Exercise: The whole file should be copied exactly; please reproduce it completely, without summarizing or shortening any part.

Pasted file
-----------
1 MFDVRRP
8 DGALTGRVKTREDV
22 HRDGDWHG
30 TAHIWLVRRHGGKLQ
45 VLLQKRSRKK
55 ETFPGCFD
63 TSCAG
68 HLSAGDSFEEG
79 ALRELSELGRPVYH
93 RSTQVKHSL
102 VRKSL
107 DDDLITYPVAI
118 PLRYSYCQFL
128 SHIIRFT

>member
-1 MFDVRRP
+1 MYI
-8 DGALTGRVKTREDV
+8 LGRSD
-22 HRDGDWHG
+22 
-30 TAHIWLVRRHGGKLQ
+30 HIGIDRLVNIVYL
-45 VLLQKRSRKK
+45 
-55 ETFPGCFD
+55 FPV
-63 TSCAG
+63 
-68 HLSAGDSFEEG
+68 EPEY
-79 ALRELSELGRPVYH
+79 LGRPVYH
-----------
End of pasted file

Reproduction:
1 MFDVRRP
8 DGALTGRVKTREDV
22 HRDGDWHG
30 TAHIWLVRRHGGKLQ
45 VLLQKRSRKK
55 ETFPGCFD
63 TSCAG
68 HLSAGDSFEEG
79 ALRELSELGRPVYH
93 RSTQVKHSL
102 VRKSL
107 DDDLITYPVAI
118 PLRYSYCQFL
128 SHIIRFT

>member
-1 MFDVRRP
+1 MYI
-8 DGALTGRVKTREDV
+8 LGRSD
-22 HRDGDWHG
+22 
-30 TAHIWLVRRHGGKLQ
+30 HIGIDRLVNIVYL
-45 VLLQKRSRKK
+45 
-55 ETFPGCFD
+55 FPV
-63 TSCAG
+63 
-68 HLSAGDSFEEG
+68 EPEY
-79 ALRELSELGRPVYH
+79 LGRPVYH